Judge Orrick Rules A Decentralized Autonomous Organization May Be Sued As An Unincorporated Association

Gertrude Stein is famously quoted as having written, "There is no there there".  Although Ms. Stein intended a different meaning to the expression, the same statement might be used to describe a "decentralized autonomous organization" or DAO.   According to the Securities and Exchange Commission, a DAO is a "term used to describe a 'virtual' organization embodied in computer code and executed on a distributed ledger or blockchain"See Report of Investigation Pursuant to Section 21(a) of the Securities Exchange Act of 1934: The DAO
In a recent ruling, Judge William H. Orrick considered whether it is possible to sue and serve a DAO.  Commodity Futures Trading Comm'n v. Ooki DAO, 2022 WL 17822445.  The case involves a complaint filed by the Commodity Futures Trading Commission alleging that Ooki DAO violated the Commodity Exchange Act by enabling users to engage in retail commodity transactions without abiding by CEA requirements, including registering its "platform' and conducting certain customer due diligence.  The CFTC contends that Ooki DAO was structured intentionally to render its activities "enforcement proof," including by erecting significant obstacles to traditional service of process.  According to Judge Orrick, "Several amici represented by national law firms claim that the CFTC cannot serve Ooki DAO, and if it can, has not done so properly".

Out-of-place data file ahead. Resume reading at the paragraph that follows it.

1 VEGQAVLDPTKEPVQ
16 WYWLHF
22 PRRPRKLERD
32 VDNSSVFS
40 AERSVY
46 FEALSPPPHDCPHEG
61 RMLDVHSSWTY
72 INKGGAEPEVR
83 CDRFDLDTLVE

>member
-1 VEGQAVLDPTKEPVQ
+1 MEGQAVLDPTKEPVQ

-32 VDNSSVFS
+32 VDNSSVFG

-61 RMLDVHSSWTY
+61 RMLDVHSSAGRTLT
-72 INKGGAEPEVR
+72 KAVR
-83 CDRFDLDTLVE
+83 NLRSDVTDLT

Judge Orrick disagreed, finding that the CFTC had sufficiently alleged that Ooki DAO was an unincorporated association under California law.  Section 18305(a) of the California Corporations Code defines an unincorporated association as "an unincorporated group of two or more persons joined by mutual consent for common lawful purpose, whether organized for profit or not".   He found that for purposes of the statute, the token holders were "persons", that the token holders were joined by mutual consent, and that voting or not voting constitute a lawful purpose.  
Attentive readers may recall that I have devoted several posts over the years to California's Unincorporated Associations Law, including: